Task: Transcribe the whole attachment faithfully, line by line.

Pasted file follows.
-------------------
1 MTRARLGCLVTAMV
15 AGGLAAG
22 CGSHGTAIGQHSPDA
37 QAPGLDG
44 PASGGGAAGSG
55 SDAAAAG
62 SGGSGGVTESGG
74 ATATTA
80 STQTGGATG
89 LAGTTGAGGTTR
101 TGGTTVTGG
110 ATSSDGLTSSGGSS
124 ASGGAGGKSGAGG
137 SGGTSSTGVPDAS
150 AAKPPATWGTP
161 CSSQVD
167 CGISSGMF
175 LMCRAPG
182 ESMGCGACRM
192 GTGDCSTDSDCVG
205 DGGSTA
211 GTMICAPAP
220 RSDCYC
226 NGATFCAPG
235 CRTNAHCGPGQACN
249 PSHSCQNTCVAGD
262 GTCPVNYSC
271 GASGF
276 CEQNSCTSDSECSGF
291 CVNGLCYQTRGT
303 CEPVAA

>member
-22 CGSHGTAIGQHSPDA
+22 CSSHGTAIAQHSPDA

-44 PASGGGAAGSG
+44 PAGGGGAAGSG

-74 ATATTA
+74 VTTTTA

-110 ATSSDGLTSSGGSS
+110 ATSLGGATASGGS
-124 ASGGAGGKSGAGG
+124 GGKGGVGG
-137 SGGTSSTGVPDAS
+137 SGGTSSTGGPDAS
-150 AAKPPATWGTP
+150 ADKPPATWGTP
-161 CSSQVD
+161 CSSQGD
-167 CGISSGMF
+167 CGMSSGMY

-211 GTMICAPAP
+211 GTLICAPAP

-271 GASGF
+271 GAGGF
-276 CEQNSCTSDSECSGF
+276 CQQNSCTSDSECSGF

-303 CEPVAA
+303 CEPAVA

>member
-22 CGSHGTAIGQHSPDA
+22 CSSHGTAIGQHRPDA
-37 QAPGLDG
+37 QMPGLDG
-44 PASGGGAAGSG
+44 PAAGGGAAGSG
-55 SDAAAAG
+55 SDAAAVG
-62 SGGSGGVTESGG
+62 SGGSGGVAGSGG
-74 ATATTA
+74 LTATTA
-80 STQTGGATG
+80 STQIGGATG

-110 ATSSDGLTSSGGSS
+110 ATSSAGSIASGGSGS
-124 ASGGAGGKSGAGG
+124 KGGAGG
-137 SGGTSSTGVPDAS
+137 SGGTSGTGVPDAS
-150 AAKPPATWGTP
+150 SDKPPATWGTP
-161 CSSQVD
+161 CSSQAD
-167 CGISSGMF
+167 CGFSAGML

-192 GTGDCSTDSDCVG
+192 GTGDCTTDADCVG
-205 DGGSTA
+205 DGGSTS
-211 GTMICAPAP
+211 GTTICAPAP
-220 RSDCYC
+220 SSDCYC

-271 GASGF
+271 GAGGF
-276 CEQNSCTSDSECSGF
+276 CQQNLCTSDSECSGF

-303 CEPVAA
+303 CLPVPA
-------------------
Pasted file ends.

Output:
1 MTRARLGCLVTAMV
15 AGGLAAG
22 CGSHGTAIGQHSPDA
37 QAPGLDG
44 PASGGGAAGSG
55 SDAAAAG
62 SGGSGGVTESGG
74 ATATTA
80 STQTGGATG
89 LAGTTGAGGTTR
101 TGGTTVTGG
110 ATSSDGLTSSGGSS
124 ASGGAGGKSGAGG
137 SGGTSSTGVPDAS
150 AAKPPATWGTP
161 CSSQVD
167 CGISSGMF
175 LMCRAPG
182 ESMGCGACRM
192 GTGDCSTDSDCVG
205 DGGSTA
211 GTMICAPAP
220 RSDCYC
226 NGATFCAPG
235 CRTNAHCGPGQACN
249 PSHSCQNTCVAGD
262 GTCPVNYSC
271 GASGF
276 CEQNSCTSDSECSGF
291 CVNGLCYQTRGT
303 CEPVAA

>member
-22 CGSHGTAIGQHSPDA
+22 CSSHGTAIAQHSPDA

-44 PASGGGAAGSG
+44 PAGGGGAAGSG

-74 ATATTA
+74 VTTTTA

-110 ATSSDGLTSSGGSS
+110 ATSLGGATASGGS
-124 ASGGAGGKSGAGG
+124 GGKGGVGG
-137 SGGTSSTGVPDAS
+137 SGGTSSTGGPDAS
-150 AAKPPATWGTP
+150 ADKPPATWGTP
-161 CSSQVD
+161 CSSQGD
-167 CGISSGMF
+167 CGMSSGMY

-211 GTMICAPAP
+211 GTLICAPAP

-271 GASGF
+271 GAGGF
-276 CEQNSCTSDSECSGF
+276 CQQNSCTSDSECSGF

-303 CEPVAA
+303 CEPAVA

>member
-22 CGSHGTAIGQHSPDA
+22 CSSHGTAIGQHRPDA
-37 QAPGLDG
+37 QMPGLDG
-44 PASGGGAAGSG
+44 PAAGGGAAGSG
-55 SDAAAAG
+55 SDAAAVG
-62 SGGSGGVTESGG
+62 SGGSGGVAGSGG
-74 ATATTA
+74 LTATTA
-80 STQTGGATG
+80 STQIGGATG

-110 ATSSDGLTSSGGSS
+110 ATSSAGSIASGGSGS
-124 ASGGAGGKSGAGG
+124 KGGAGG
-137 SGGTSSTGVPDAS
+137 SGGTSGTGVPDAS
-150 AAKPPATWGTP
+150 SDKPPATWGTP
-161 CSSQVD
+161 CSSQAD
-167 CGISSGMF
+167 CGFSAGML

-192 GTGDCSTDSDCVG
+192 GTGDCTTDADCVG
-205 DGGSTA
+205 DGGSTS
-211 GTMICAPAP
+211 GTTICAPAP
-220 RSDCYC
+220 SSDCYC

-271 GASGF
+271 GAGGF
-276 CEQNSCTSDSECSGF
+276 CQQNLCTSDSECSGF

-303 CEPVAA
+303 CLPVPA